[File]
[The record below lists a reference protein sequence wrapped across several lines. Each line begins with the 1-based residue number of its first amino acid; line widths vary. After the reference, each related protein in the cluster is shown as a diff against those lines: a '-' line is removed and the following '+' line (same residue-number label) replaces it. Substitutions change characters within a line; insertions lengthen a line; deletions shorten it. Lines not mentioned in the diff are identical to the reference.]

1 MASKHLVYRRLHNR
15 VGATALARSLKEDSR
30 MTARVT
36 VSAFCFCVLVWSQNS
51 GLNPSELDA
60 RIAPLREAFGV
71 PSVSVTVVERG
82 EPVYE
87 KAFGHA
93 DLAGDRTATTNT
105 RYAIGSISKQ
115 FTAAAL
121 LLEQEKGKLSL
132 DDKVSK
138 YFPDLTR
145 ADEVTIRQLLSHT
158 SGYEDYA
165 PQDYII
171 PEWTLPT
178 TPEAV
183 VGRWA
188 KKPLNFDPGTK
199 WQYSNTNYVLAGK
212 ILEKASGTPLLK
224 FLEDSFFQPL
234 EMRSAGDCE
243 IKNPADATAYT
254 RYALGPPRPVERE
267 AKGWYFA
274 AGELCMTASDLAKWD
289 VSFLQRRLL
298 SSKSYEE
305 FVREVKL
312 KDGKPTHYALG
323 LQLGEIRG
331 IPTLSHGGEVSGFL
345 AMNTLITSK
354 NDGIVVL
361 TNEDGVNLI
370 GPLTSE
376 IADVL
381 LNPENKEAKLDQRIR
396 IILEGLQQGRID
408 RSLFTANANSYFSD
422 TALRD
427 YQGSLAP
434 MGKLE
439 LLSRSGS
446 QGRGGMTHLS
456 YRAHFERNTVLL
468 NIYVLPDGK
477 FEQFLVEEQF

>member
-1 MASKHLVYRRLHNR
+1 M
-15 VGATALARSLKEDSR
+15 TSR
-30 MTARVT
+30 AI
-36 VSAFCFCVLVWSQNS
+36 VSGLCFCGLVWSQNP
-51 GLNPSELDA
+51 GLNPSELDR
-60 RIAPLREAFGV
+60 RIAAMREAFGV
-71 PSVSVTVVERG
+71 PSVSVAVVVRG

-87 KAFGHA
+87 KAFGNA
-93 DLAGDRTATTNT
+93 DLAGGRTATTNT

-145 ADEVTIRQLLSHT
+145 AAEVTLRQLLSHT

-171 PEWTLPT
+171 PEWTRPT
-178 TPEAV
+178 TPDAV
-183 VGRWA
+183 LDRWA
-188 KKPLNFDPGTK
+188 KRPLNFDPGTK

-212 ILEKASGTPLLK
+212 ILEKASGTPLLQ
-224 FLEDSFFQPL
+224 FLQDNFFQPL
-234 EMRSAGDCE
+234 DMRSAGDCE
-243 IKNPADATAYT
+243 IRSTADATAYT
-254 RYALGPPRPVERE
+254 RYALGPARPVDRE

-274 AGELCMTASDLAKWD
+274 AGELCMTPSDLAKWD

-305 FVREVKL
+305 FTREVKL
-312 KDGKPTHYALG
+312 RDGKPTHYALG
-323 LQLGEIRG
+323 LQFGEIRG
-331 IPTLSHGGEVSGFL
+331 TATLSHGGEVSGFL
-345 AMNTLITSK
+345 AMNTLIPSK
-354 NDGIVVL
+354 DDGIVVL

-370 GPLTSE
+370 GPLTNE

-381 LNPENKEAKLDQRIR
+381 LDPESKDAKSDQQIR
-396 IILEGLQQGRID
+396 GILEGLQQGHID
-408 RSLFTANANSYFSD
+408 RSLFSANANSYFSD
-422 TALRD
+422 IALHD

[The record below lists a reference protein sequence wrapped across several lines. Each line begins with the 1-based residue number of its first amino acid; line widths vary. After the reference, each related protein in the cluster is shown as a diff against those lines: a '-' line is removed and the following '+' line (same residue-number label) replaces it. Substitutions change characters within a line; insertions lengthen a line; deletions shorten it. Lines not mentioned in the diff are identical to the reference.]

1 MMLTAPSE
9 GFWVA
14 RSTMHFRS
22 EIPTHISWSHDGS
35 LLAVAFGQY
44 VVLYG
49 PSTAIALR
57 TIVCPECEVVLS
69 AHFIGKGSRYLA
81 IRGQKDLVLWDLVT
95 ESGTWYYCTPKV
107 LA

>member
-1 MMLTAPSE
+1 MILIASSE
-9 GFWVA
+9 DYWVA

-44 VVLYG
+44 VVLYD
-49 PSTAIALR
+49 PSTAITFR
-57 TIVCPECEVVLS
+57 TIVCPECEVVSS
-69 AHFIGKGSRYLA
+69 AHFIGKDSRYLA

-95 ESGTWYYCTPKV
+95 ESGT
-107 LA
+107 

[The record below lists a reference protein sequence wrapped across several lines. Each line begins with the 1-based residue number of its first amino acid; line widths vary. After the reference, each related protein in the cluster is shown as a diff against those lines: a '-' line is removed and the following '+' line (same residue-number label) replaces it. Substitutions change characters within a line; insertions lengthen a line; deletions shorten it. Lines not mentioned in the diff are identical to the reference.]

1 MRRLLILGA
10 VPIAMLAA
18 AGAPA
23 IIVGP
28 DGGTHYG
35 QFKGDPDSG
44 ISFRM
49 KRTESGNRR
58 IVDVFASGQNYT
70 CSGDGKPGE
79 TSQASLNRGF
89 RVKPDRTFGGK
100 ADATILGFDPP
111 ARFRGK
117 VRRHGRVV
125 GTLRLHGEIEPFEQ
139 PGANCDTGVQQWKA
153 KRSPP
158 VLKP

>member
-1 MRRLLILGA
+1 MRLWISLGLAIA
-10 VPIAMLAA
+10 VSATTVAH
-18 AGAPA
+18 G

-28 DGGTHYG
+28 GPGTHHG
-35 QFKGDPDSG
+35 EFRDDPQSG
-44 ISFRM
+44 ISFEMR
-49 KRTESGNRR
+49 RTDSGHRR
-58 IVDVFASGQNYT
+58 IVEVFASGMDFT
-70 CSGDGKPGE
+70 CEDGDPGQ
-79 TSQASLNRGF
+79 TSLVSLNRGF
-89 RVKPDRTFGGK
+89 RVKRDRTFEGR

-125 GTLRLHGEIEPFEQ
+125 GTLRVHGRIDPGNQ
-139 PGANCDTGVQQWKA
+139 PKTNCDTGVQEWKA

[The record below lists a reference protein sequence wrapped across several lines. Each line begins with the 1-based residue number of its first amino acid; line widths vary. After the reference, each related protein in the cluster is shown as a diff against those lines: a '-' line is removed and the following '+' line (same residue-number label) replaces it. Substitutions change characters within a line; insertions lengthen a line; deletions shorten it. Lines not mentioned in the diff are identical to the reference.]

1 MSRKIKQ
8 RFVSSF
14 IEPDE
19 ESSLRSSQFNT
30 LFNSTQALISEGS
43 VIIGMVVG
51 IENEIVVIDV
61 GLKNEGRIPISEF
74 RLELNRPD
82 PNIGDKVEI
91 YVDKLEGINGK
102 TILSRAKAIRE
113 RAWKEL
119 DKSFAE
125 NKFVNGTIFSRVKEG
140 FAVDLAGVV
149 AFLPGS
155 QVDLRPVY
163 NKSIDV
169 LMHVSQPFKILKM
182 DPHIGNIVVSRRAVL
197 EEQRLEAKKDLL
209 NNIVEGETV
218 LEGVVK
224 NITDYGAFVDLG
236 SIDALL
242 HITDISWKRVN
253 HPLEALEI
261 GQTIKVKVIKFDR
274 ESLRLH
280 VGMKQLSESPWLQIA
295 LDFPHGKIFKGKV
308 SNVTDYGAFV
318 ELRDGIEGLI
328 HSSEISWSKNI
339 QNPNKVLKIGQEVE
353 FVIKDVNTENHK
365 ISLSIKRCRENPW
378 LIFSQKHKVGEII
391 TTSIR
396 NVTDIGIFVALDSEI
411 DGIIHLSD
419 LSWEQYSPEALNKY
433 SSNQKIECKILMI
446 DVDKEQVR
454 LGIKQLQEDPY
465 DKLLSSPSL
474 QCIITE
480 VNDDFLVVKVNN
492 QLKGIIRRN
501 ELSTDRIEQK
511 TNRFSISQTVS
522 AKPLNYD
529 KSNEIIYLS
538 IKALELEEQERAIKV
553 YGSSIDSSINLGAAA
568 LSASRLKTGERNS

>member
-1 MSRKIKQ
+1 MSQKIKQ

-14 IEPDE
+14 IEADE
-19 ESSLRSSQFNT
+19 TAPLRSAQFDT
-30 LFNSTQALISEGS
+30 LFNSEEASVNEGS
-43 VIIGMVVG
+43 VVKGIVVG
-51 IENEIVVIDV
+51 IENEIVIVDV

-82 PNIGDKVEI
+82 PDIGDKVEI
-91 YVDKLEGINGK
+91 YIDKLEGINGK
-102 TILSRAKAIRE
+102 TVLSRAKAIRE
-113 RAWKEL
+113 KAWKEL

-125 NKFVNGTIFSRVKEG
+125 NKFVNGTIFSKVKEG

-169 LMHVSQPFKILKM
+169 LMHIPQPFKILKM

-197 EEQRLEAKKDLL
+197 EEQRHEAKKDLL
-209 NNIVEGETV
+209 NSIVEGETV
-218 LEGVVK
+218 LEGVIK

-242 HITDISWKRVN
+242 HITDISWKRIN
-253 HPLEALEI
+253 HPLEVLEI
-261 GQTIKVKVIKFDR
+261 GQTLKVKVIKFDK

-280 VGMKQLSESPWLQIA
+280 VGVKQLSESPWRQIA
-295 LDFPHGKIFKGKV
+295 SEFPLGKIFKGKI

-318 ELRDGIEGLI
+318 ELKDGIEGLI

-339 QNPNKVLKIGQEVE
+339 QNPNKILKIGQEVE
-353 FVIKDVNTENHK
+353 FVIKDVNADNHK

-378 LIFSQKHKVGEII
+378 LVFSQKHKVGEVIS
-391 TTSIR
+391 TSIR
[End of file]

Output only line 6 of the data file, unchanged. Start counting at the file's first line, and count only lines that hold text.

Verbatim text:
51 GLNPSELDA